The apparent participation of off-duty officers in the rally that morphed into a siege on the U.S. Capitol building Jan. 6 has revived fears about white supremacists within police departments. These concerns are not new. White supremacy, the belief that white people are superior to other races, has long tainted elements within law enforcement. As I testified before Congress just months before this assault, there is a long history of racism in U.S. policing – and this legacy may have contributed to the violence in the Capitol in Washington, D.C. Reports of officers involved in an attack in which the symbols and language of white supremacy were clearly on display are concerning. But so too, I believe, is a policing culture that may have contributed to the downplaying of the risk of attack before it began and the apparent sympathetic response to attackers displayed by some police officers – they too hint at a wider problem. (…) But the percentage of police officers who hold views in support of white identity extremism may be at least as high or higher – white people are overrepresented on police forces cross the country. And surveys have found that police officers – especially white ones – diverge from the wider public on issues of race. A 2017 Pew poll found that 92% of white officers believe that the U.S. had made the reforms necessary for equal rights for Black Americans. This compared with just 29% of Black officers and 48% of the general public, including 57% of white Americans. This leads some to wonder whether police are more sympathetic to the rhetoric of Trump and others.
The FBI is screening approximately 25,000 National Guard service members that are being sent to Washington, D.C. for the inauguration. The National Guard Bureau is taking extra precautions on Inauguration Day. As security is being vetted for the ceremony, two members of the Army National Guard were discovered to have ties with far-right extremist groups. Both members have been removed according to KVUE. The FBI is screening about 25,000 National Guard service members that are being sent to Washington, D.C. for the Inauguration. When The Associated Press asked for further details about the members and the discovery, the National Guard Bureau responded by referring questions to the Secret Service saying, “We do not discuss the process nor the outcome of the vetting process for military members supporting the inauguration.” The Secret Service did not respond on the matter. An Army official confirmed there were no discoveries of a plot against President-elect Joe Biden but did not confirm what fringe group or unit the guards belonged to. Heightened security measures are being taken after pro-Trump supporters stormed the Capitol building on Jan, 6. There have also been reports that police officers and GOP members participated in the deadly riot.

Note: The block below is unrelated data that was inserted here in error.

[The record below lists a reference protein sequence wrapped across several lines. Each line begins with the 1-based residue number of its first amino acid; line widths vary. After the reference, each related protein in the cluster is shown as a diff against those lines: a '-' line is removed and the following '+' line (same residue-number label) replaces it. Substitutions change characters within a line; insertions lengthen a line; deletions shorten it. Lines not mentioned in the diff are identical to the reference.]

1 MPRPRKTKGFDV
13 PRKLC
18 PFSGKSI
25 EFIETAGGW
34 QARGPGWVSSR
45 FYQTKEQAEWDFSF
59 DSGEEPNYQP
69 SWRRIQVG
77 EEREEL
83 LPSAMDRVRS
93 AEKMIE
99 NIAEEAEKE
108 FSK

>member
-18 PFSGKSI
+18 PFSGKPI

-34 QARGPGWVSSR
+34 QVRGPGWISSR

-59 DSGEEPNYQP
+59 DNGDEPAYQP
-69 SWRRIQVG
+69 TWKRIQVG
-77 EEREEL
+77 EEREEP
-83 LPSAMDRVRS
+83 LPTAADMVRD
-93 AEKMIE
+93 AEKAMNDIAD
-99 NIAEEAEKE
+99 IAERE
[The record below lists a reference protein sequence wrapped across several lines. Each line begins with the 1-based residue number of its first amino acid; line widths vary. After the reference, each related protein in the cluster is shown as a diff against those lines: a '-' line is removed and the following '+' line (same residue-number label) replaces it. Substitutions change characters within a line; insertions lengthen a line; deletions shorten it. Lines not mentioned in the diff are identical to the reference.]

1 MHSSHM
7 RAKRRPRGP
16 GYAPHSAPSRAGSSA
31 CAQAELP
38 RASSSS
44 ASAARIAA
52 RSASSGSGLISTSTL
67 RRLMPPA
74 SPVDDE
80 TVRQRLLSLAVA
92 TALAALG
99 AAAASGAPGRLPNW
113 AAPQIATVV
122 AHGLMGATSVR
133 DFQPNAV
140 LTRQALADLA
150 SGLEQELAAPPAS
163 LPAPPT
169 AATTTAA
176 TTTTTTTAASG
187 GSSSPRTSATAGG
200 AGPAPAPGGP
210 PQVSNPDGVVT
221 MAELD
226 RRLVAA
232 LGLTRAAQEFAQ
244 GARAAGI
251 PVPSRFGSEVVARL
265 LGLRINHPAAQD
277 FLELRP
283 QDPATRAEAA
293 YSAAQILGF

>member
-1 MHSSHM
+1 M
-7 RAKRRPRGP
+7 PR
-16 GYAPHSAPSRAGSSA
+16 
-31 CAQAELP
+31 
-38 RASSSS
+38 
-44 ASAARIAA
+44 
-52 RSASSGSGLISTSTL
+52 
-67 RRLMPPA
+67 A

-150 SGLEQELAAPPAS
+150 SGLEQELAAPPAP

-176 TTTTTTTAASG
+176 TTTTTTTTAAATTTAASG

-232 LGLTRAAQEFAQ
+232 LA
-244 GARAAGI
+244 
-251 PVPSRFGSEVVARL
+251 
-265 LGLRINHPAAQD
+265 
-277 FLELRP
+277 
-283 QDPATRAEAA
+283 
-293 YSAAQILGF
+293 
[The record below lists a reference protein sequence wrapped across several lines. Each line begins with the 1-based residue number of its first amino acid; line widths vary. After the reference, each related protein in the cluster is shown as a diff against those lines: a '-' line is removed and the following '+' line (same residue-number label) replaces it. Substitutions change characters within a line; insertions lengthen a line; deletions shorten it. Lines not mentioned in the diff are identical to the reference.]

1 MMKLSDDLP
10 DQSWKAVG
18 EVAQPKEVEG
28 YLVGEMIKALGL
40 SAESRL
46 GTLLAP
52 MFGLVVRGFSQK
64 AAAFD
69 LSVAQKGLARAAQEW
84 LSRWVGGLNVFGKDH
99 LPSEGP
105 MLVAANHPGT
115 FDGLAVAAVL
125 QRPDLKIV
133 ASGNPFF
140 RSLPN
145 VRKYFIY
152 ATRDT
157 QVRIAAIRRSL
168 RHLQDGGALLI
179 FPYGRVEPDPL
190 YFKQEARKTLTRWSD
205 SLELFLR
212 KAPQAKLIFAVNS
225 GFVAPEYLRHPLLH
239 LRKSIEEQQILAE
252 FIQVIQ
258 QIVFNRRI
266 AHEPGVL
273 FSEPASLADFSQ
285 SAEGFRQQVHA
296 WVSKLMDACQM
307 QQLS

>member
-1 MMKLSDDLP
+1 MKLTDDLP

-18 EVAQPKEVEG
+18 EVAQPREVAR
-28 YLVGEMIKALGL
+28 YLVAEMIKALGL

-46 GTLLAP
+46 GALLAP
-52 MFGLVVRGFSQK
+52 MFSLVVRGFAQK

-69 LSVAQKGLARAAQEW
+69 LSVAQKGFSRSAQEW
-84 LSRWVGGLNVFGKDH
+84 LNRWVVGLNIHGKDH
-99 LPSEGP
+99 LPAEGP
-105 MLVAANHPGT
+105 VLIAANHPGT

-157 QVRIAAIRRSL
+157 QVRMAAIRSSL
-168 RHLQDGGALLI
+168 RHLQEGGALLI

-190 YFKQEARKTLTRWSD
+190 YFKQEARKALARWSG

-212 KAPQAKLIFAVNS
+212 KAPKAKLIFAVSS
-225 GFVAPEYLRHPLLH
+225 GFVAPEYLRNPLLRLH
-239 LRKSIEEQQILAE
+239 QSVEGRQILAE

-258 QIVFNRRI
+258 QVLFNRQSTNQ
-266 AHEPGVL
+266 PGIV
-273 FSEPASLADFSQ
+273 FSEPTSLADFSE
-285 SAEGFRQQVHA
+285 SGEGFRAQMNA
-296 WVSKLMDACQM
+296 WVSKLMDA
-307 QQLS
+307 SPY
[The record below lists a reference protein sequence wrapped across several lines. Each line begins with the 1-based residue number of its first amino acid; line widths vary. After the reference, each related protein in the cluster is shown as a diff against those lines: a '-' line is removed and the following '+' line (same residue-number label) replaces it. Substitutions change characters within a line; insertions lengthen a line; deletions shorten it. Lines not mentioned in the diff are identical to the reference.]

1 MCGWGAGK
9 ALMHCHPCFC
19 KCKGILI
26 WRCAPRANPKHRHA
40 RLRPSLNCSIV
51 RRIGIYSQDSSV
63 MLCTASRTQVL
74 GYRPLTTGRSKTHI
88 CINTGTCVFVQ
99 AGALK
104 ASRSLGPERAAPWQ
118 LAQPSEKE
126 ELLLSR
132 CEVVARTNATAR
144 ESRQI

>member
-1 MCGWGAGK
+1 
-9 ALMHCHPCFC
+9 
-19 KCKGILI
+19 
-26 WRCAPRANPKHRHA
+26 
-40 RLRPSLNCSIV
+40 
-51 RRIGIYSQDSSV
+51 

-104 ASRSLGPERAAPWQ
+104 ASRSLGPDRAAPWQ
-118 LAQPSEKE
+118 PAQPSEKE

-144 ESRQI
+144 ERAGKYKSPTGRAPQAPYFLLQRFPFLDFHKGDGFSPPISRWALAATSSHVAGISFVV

via yahoo: Twelve National Guardsmen removed from inauguration over alt-right ties
Graffiti promoting a white nationalist group was found over the Martin Luther Jr. holiday weekend on a bridge near Frederick Douglas Elementary School in Leesburg. The slogan “Revolution is Tradition” followed by “PatriotFront.US” was painted on a drainage structure the bridge behind Frederick Douglass Elementary School along Sycolin Road, with a clear view of the white supremacist message from the W&OD Trail. The vandalism was spotted on the same weekend that Ku Klux Klan propaganda fliers were distributed in driveways in Leesburg and at homes in other parts of Loudoun County.
Riley June Williams was turned in to the FBI by former “romantic partner,” according to court documents. A Pennsylvania woman accused of being one of the Capitol rioters told a former “romantic partner” she planned to steal a laptop computer from House Speaker Nancy Pelosi’s office and sell it to Russian intelligence, court documents revealed Monday. Riley June Williams was on the run, charged with disorderly conduct on Capitol grounds with the intent to disturb a session of Congress and other charges after her former flame turned her in. “Williams is not in custody,” a federal law enforcement officials told NBC News on Monday afternoon.
William’s ex, who was described in Special Agent Jonathan Lund’s charging document as W 1 (witness one), called the FBI and told them she “intended to send the computer device to a friend in Russia, who then planned to sell the device to SVR, Russia’s foreign intelligence service.” (…) Pelosi deputy chief of staff, Drew Hammill, confirmed in a Tweet that Pelosi’s laptop was stolen from the conference room on Jan. 6 but that it was “only used for presentations.” The FBI said they spoke with Williams’ mother on Saturday and she allegedly said, “she recognized her daughter inside the U.S. Capitol Building and that her daughter had taken a sudden interest in President Trump’s politics and “far-right message boards.”
Alle Wege führen nach … https://t.co/x4Y2tYJAcd— Wolf Wiedmann-Schmidt (@schmidtwolf) January 18, 2021